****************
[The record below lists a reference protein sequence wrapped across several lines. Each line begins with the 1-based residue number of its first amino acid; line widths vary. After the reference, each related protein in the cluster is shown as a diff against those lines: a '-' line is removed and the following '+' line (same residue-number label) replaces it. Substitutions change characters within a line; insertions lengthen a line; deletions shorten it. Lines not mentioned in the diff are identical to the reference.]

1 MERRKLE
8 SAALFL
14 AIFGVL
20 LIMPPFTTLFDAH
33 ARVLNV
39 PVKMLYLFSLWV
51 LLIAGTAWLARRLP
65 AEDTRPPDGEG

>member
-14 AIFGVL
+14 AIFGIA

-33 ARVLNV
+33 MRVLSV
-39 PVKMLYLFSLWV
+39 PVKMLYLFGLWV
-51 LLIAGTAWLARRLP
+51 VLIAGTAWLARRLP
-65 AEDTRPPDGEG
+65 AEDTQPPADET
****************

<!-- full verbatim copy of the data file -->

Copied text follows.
[The record below lists a reference protein sequence wrapped across several lines. Each line begins with the 1-based residue number of its first amino acid; line widths vary. After the reference, each related protein in the cluster is shown as a diff against those lines: a '-' line is removed and the following '+' line (same residue-number label) replaces it. Substitutions change characters within a line; insertions lengthen a line; deletions shorten it. Lines not mentioned in the diff are identical to the reference.]

1 MERRKLE
8 SAALFL
14 AIFGVL
20 LIMPPFTTLFDAH
33 ARVLNV
39 PVKMLYLFSLWV
51 LLIAGTAWLARRLP
65 AEDTRPPDGEG

>member
-14 AIFGVL
+14 AIFGIA

-33 ARVLNV
+33 MRVLSV
-39 PVKMLYLFSLWV
+39 PVKMLYLFGLWV
-51 LLIAGTAWLARRLP
+51 VLIAGTAWLARRLP
-65 AEDTRPPDGEG
+65 AEDTQPPADET